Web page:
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Anthony Quintano

The Seahawks Are Looking At A Potential Precipitous Decline


Photo courtesy: Anthony Quintano

 

The Seattle Seahawks have been among the NFL’s elite since 2012. They’ve been to the playoffs all five seasons, including two Super Bowl appearances and a Super Bowl victory in a blowout win over the Broncos—one of the most dominant wins in Super Bowl history.

 

But is their run coming to an end?

 

Pete Carroll has done an excellent job since taking the head coach job with Seattle in 2010 and deserves a ton of credit for bringing the franchise its first Super Bowl title. Under his leadership, the Seahawks’ defense was number one in points allowed for four straight seasons—from 2012-2015. The offense finished in the top ten all four of those seasons.

 

Last season, they finished third in the NFL in scoring defense, and 18th in scoring offense. And now, there’s some big-time drama. Anyone that’s been observing during Caroll’s tenure with the Seahawks knows that he lets the players be themselves. Guys on the team will basically act however they want, not hiding their personalities, as different as they may be. Things are off the rails, at this point, however.

 

All-Pro cornerback Richard Sherman was very vocal and critical to a point that’s toxic. When the Seahawks passed from the one-yard line against the Rams on a Thursday night game last season, the pass was intercepted but overturned—and Sherman made it clear he didn’t like that decision, yelling on the sidelines at either Carroll or offensive coordinator Darrell Bevell. After the game, Sherman didn’t hold back:

 

“I’m upset about us throwing from the one… I’d rather do what most teams would do and make a conscientious decision to run the ball.” […]

 

Yeah, I was letting [Carroll] know: we’ve already seen how that goes. We’ve seen that—I’m sure you guys have seen that play many times.

 

Wow. Of course, Sherman was referring to the Super Bowl XLIX interception by Malcolm Butler to seal the game for New England. First, let’s get this out of the way: The play call by the Seahawks was not terrible, despite what most people claim. I will explain later this week or the next.

 

However, Sherman obviously believes it was such a bad decision that it still needs to be talked about two years later. It’s great that Sherman cares enough to give his opinion; he’s not someone that “fake” cares about the game—he really wants to win. But at some point, you have to move on.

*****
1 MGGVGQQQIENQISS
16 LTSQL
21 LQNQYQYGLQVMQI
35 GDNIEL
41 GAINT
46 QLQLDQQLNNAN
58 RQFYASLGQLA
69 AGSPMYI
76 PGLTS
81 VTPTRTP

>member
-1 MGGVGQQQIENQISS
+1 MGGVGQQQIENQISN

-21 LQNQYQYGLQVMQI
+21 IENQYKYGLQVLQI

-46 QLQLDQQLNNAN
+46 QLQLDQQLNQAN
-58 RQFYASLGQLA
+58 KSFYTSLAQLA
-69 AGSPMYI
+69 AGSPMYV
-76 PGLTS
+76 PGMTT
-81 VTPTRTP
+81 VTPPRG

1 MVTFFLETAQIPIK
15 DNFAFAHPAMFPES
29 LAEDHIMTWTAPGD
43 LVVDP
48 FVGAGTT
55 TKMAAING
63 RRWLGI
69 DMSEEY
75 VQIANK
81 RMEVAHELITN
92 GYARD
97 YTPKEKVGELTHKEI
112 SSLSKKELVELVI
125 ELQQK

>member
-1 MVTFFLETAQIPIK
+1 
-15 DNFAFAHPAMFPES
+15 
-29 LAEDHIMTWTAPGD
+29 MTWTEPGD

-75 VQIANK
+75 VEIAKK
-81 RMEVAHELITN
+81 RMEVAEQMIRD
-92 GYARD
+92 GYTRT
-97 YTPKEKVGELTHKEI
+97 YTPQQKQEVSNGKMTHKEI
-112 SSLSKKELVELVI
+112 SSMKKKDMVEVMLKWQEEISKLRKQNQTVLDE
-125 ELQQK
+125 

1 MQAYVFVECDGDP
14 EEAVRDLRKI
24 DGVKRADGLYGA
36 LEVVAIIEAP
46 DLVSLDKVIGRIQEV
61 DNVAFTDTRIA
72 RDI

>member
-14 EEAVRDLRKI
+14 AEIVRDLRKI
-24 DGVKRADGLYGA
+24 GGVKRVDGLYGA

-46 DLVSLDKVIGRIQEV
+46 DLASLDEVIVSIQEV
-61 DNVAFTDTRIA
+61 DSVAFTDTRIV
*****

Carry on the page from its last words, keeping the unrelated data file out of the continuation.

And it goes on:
Open bitterness and animosity towards your coaches is not good. Also, how does that make Russell Wilson feel? Oh, he’s not good enough to throw the ball without turning it over? Wilson is one of the best quarterbacks in the NFL. He makes the right play and rarely turns it over. Hearing one of the best players on the team (Sherman) being against you throwing the ball can’t help team chemistry.

 

The Seahawks won their division last season at 10-5-1, but they didn’t feel like serious Super Bowl contenders, despite their history, at any point last season. And after the season, Sherman was suddenly on the trade block. There was such openness about the situation, with Pete Caroll and GM John Schneider being very clear about their top corner being available that it was almost shocking.

 

While it looks like Sherman will be back with the Seahawks this season after no trade has gone down, it’s hard to believe things will be “all good.”

 

Things might hold together as long as the team is winning, but what happens if things even start to go south? The Seahawks don’t have an easy opening schedule, with three of their first four games coming @ Green Bay, @ Tennessee, and vs. Indianapolis. What if the defense gets torched by Rodgers, Mariota, and Luck? Given the history, it’s hard to see Sherman holding in his frustration if the team isn’t doing well.

 

There should also be an improvement in the division. The Cardinals are looking to bounce back after their down 2016, while the Rams always play Seattle tough and look to be on the upswing with new head coach Sean McVay and new defensive coordinator Wade Phillips.

 

In the rest of the conference, the Falcons will almost certainly be back among the NFL’s elite; and there are other perennial contenders like the Packers, along with up-and-coming teams like the Bucs. Meanwhile, the Seahawks, with their controversy, seem to be trending backwards.

 

It’s hard to believe a team having issues like the Seahawks appear to have is a good thing. However you take the ESPN report, it’s clear there is at least some discomfort between Sherman and the team. Perhaps they can overcome it all and be contenders in the NFC. Maybe they can even go on another great run to Super Bowl title.

 

For now, I just wouldn’t bet on it. 

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